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3.02.2012

The Wind in the Willows

The first book our reading group has been reading is The Wind in the Willows. Considering how much I love both classic literature and children's books, the fact that I hadn't ever read this on my own was somewhat appalling. I had vague memories of my mother reading it to us as children, but the only memories of the story that really stuck were some irrelevant images from the Disney film and Mr. Toad's Wild Ride.

I did some digging around on the internet for relevant discussion questions (our reading group is premised as "Children's Books for Grown-Ups," so relevant in this case refers to questions not directly related to children's reading levels). There were plenty of classroom-oriented reading guides, questions for young students' essays, that sort of thing. But few questions to guide a group of adults through a decidedly youthful story. (I say youthful in the sense of "childlike" rather than "childish," a distinction which speaks volumes.)

Since I couldn't find much, I came up with a few questions on my own, some of which I will share here. But first, because this really was the best part of all my internet research, here are a few links to find out which character you are:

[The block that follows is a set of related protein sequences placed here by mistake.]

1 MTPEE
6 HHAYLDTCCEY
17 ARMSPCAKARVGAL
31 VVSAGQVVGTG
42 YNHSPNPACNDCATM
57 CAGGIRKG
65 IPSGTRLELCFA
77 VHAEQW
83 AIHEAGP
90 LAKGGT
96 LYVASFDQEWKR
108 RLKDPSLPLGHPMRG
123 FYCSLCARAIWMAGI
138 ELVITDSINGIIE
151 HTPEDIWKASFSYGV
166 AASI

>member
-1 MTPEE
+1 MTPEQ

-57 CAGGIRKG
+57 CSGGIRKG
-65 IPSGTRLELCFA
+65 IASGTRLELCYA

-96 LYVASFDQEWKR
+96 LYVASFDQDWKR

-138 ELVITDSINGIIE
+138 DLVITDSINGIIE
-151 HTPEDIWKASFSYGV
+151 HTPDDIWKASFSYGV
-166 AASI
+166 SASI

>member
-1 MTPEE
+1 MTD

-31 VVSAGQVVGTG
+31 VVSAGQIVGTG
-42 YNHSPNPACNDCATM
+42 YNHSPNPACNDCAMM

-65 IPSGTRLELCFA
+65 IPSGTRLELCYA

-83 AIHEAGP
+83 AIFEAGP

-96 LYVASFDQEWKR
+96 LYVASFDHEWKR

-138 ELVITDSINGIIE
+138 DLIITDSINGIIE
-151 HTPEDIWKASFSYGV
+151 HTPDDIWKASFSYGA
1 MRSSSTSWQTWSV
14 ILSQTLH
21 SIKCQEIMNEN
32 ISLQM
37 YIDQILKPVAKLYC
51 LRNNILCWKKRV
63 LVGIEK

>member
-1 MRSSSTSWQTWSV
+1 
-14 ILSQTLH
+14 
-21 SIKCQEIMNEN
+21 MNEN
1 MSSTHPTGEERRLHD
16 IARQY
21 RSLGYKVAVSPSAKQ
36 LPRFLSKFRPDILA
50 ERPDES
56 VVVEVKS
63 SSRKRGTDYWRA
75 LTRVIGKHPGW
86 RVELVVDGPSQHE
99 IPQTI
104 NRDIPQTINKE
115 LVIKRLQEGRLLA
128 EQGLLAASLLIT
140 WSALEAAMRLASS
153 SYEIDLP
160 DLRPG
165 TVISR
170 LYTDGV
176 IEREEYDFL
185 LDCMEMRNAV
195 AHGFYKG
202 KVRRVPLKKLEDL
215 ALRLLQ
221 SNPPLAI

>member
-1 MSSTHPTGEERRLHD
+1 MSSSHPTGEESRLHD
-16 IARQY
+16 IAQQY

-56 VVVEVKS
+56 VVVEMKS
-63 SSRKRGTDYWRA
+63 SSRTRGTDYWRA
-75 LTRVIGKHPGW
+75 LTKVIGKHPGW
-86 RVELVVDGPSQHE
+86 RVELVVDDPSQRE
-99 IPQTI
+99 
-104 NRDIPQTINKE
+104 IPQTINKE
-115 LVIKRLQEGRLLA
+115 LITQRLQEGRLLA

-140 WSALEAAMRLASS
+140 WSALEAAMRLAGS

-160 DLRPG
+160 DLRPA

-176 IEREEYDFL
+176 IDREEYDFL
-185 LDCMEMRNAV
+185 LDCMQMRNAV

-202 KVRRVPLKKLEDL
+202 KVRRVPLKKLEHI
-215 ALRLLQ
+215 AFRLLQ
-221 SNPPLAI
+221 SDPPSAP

How is the friendship between Rat and Mole developed? Do you recognize anything from their friendship in your own relationships?

How is the novel's setting in some sense a character in itself?

What are Badger's flaws? How do they compare with Toad's?

What part of Toad's obsession with motor-cars is familiar to you from your own life?

The chapter "The Piper at the Gates of Dawn" is sandwiched between two chapters in which Toad behaves stupidly. Why do you think Kenneth Grahame chose to place this chapter here? What does this chapter say about the Toad narrative? What does it say about Rat and Mole respectively?

Most abridged editions, film adaptations, and reading guides treat the story of the novel as primarily Toad's. Do you agree with that? Why or why not?

Did Toad change, and if so how? If not, what would explain his behavior?

Badger calls Mole a hero. What parts do each character play in the final "battle," and how do they each seem particularly suited to their roles?

Were you satisfied with the ending?

2 comments:

  1. I had a teacher in the 4th, 5th and 6th grades who still read to her students. I had forgotten about this book...may have to get it on my Nook. Love perusing B&N's children's books. Laurel

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  2. Get one with good pictures. :) There are so many well-illustrated editions out there.

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